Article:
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jaime



Joined: 23 Sep 2011
Posts: 514

PostPosted: Fri Jul 06, 2012 7:26 pm    Post subject: Reply with quote

I finished it last night. I agree with the posters who said the book is too short and ended too abruptly. After all this angsting and pining Fitz finally buys a clue, they barely are together like 5 minutes and then the book ends and we are on to the next couple. I wanted more of their togetherness. And just like with the first book in this series the sex that we got was kind of on the tame side. Thomas can do the hot stuff - so where is it??

On the whole I thought Thomas did an excellent job portraying these two very young people, teenagers when their story starts, trying to make the best of the bad hand they were dealt. While Fitz did hurt Millie with his denseness and blindness to her feelings, Millie hurt herself with her emotional reticence. With some guys you gotta spell it out or they never catch on - and Fitz was definitely one of those guys. Besides Millie he was the last to know that he had fallen in love with his wife. I think Isabella knew before him too.

I really don't know how he and Isabella thought they would make this work without hurting themselves, their families, her children, etc.. Well, one thing Fitz and Isabella had in common besides that immature teen love of theirs was that both kind of had the emotional intelligence of a bunch of fruit bats. Luckily Fitz came to his senses before he ruined everything.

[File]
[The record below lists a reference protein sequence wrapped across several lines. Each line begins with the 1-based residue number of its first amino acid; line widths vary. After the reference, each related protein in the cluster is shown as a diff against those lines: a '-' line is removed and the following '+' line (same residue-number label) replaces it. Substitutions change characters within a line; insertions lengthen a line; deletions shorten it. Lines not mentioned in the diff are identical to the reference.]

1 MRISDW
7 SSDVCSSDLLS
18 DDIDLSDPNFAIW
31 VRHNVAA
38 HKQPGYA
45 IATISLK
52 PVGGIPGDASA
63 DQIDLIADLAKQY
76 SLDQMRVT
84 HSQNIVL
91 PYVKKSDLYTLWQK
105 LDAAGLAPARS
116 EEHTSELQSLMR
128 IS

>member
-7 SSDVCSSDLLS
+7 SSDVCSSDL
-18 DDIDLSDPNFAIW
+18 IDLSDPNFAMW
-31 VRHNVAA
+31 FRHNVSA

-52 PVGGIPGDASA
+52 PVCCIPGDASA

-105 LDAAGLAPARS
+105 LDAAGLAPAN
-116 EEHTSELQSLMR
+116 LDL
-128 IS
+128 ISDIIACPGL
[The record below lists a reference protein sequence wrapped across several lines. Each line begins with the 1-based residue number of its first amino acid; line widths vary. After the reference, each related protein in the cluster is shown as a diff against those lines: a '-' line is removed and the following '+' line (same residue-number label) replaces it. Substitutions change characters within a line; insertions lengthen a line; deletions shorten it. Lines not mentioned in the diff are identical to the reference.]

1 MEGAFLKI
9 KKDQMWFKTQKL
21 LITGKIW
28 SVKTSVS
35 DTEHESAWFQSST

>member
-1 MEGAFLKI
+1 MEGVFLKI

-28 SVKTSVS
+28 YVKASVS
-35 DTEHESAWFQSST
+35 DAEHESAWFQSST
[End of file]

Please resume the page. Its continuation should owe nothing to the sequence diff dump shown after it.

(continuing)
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erika



Joined: 26 Mar 2007
Posts: 487

PostPosted: Fri Jul 06, 2012 11:08 pm    Post subject: Reply with quote

Thank y'all for giving so many spoilers and insights. I like imperfect heroes and heroines with quiet strength. I know the hero spending much of RtH being in love with someone else will annoy me greatly as I like to see a hero and heroine spending much of the novel falling for each other building their romance. Since I was on the fence about buying RtH now I'll get it at the ubs.
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Anne_Gresley



Joined: 31 May 2010
Posts: 47

PostPosted: Sat Jul 07, 2012 4:12 am    Post subject: Reply with quote

merryweather wrote:
Anyway, I did love it--and I am biased because I think Thomas is putting out the best new romance out there right now and I feel people hold her to a different standard--I think her work can stand up to it--but when I buy and read some of the utter crap that gets the same letter reviews I really wonder.